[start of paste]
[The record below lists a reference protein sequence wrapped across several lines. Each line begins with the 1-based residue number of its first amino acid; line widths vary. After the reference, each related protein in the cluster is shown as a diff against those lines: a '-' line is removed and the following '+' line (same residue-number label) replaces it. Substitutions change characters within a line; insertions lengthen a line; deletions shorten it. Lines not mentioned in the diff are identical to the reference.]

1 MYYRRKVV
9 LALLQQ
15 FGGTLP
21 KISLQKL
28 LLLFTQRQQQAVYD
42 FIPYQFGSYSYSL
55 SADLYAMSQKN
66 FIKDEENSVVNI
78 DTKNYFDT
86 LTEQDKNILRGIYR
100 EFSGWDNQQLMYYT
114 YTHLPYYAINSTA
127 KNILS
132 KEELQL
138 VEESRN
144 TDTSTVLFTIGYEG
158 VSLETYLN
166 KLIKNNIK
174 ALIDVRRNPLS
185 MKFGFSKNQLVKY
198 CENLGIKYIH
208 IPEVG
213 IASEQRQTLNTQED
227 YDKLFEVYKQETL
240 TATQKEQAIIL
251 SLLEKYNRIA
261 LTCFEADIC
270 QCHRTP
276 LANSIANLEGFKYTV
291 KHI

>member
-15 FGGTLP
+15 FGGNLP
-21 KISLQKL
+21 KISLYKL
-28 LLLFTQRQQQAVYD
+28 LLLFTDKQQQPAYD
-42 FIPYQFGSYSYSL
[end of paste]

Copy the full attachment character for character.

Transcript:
[The record below lists a reference protein sequence wrapped across several lines. Each line begins with the 1-based residue number of its first amino acid; line widths vary. After the reference, each related protein in the cluster is shown as a diff against those lines: a '-' line is removed and the following '+' line (same residue-number label) replaces it. Substitutions change characters within a line; insertions lengthen a line; deletions shorten it. Lines not mentioned in the diff are identical to the reference.]

1 MYYRRKVV
9 LALLQQ
15 FGGTLP
21 KISLQKL
28 LLLFTQRQQQAVYD
42 FIPYQFGSYSYSL
55 SADLYAMSQKN
66 FIKDEENSVVNI
78 DTKNYFDT
86 LTEQDKNILRGIYR
100 EFSGWDNQQLMYYT
114 YTHLPYYAINSTA
127 KNILS
132 KEELQL
138 VEESRN
144 TDTSTVLFTIGYEG
158 VSLETYLN
166 KLIKNNIK
174 ALIDVRRNPLS
185 MKFGFSKNQLVKY
198 CENLGIKYIH
208 IPEVG
213 IASEQRQTLNTQED
227 YDKLFEVYKQETL
240 TATQKEQAIIL
251 SLLEKYNRIA
261 LTCFEADIC
270 QCHRTP
276 LANSIANLEGFKYTV
291 KHI

>member
-15 FGGTLP
+15 FGGNLP
-21 KISLQKL
+21 KISLYKL
-28 LLLFTQRQQQAVYD
+28 LLLFTDKQQQPAYD
-42 FIPYQFGSYSYSL